Don't coach if ...

If there can not be met specific conditions for behavioral coaching

We've all experienced it once, but sometimes it is better that a coach refuses a coaching request, because one or more basic principles can not be fulfilled. Successful behavioral coaching would become impossible.

Also a coach learns from his mistakes:

  1. I once coached a manager who was forced  to move into a coaching, as a sort of last chance. The person was suspicious, unmotivated and unwilling to change. Therefore it is important that we always get an answer to the following questions: whose coaching request is it initially? Is the person who will be coached really concerned and motivated to change his/her behavior? What has preceded this coaching and what has been achieved? Do not waste time as a company and as a coach to someone who doesn't want to be coached. On the other hand, the coaching may not be a planned way to say goodbye to someone. In other words, there must be a fair chance of success.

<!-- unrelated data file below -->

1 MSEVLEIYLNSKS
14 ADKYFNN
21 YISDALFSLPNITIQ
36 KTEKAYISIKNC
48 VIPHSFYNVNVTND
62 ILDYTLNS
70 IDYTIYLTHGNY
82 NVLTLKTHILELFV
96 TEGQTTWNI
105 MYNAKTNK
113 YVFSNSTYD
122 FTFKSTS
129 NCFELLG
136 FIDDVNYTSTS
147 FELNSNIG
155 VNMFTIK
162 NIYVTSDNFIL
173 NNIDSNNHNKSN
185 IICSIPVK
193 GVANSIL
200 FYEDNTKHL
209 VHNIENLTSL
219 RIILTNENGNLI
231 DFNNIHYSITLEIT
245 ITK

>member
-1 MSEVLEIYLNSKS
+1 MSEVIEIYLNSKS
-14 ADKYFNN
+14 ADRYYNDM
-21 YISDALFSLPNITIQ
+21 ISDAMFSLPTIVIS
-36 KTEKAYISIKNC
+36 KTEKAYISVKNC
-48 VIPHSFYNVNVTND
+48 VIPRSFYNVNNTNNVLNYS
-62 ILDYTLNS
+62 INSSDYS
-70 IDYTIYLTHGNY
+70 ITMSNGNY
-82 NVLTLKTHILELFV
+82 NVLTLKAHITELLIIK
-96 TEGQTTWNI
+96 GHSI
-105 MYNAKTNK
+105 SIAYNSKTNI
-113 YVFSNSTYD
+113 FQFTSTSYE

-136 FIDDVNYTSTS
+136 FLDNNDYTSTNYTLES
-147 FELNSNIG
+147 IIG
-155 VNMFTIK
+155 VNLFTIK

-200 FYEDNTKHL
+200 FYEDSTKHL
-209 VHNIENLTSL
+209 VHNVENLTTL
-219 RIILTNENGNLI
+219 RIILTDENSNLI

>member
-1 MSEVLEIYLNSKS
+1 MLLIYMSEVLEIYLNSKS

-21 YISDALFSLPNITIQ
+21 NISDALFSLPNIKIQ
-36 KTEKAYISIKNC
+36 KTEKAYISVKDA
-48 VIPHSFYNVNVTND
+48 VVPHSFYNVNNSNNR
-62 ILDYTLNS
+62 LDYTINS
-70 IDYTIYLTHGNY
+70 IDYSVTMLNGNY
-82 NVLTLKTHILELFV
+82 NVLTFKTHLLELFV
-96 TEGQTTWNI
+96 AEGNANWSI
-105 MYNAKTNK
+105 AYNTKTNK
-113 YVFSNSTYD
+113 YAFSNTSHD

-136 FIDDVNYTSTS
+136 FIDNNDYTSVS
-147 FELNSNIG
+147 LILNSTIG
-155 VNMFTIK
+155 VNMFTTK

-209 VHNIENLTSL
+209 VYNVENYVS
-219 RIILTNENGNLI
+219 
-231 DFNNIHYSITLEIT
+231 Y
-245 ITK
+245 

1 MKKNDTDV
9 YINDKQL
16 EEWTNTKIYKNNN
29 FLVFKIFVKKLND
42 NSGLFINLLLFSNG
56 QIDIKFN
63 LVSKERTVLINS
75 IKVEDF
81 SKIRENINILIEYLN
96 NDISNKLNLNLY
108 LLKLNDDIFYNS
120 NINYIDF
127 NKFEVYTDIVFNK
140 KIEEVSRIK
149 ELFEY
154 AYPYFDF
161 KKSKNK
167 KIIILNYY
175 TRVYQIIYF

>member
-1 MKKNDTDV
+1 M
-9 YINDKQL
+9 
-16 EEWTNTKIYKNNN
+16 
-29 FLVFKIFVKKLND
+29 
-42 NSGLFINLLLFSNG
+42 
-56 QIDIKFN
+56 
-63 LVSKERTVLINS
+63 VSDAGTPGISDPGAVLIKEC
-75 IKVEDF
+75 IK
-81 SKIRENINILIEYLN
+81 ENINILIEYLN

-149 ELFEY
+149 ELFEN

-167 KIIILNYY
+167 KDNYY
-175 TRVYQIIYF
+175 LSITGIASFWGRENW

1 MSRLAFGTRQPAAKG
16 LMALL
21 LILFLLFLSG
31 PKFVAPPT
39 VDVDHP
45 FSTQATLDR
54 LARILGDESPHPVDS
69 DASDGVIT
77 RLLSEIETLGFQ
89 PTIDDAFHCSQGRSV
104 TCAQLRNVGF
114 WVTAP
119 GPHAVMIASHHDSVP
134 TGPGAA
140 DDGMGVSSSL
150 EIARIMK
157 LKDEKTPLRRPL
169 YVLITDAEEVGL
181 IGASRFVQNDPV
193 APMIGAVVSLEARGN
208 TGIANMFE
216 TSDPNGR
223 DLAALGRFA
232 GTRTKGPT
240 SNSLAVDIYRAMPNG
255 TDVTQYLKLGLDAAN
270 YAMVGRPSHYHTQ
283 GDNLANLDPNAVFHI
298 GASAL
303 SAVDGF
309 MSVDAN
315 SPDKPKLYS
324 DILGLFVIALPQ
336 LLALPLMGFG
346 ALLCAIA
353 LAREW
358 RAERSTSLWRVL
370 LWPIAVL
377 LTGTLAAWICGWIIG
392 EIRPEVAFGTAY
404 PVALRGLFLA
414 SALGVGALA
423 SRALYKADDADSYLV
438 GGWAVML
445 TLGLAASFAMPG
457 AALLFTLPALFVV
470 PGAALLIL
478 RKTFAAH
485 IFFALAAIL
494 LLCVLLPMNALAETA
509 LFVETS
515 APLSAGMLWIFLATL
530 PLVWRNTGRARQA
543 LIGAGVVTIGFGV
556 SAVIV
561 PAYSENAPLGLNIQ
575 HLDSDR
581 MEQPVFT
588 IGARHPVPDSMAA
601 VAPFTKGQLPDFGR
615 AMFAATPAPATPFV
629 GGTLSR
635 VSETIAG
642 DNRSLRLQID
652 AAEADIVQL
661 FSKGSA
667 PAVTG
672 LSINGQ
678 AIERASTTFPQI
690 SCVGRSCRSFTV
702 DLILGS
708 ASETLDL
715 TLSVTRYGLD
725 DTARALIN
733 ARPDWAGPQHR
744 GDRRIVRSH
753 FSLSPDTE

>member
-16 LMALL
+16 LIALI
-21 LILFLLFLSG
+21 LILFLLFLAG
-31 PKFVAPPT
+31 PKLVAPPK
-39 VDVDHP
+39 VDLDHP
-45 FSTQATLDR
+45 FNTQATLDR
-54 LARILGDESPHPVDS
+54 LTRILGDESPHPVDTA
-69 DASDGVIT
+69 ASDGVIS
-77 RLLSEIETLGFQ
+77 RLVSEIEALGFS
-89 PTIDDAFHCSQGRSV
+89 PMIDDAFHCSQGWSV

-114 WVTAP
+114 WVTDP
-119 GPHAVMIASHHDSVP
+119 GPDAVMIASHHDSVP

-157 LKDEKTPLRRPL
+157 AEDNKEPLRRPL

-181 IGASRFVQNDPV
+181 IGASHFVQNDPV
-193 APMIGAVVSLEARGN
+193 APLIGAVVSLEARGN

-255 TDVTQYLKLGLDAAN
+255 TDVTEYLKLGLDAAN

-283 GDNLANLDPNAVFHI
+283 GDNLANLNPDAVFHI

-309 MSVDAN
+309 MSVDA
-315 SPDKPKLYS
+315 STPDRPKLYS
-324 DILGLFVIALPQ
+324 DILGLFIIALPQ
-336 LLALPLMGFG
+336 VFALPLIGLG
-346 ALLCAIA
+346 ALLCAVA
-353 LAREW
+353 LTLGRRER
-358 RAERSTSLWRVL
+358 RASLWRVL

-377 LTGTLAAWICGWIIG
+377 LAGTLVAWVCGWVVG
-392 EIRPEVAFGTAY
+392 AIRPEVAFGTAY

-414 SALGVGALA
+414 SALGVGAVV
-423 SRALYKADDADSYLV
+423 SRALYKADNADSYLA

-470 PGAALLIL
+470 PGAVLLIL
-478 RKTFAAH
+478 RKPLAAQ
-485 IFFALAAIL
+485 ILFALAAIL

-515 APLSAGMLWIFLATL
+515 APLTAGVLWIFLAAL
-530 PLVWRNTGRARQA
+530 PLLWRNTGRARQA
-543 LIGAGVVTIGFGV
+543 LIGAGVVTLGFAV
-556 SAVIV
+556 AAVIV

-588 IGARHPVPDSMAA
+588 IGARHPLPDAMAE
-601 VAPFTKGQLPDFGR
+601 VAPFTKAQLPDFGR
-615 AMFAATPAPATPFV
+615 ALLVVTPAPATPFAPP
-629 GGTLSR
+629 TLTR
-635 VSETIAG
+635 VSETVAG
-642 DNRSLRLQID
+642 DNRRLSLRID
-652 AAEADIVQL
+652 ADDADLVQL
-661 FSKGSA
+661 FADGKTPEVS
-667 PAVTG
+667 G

2. Also defining the coaching domain and question can sometimes lead to dilemmas. Suppose you are asked to coach a person's behavior. It is important not to fall into technical, functional, strategic, organizational questions, unless these have an impact on behavior. There could be a chance that you will be working on issues that you do not know enough, or that you will end up in a tangle of several coaching questions. The message we want to share is that if a coach is asked to coach behavior of someone, then he/she needs to remain coaching that person's behavior at that moment, and nothing else.
  3. Another pitfall is to say yes to a coaching request to coach someone so that his/her (strategic) opinion would change 180°. In other words to let this person run in a different direction. That does not work. Certainly strong personalities do not always share the same opinions, even though these opinions come from their boss. These situations can not be resolved with coaching on personal behavior.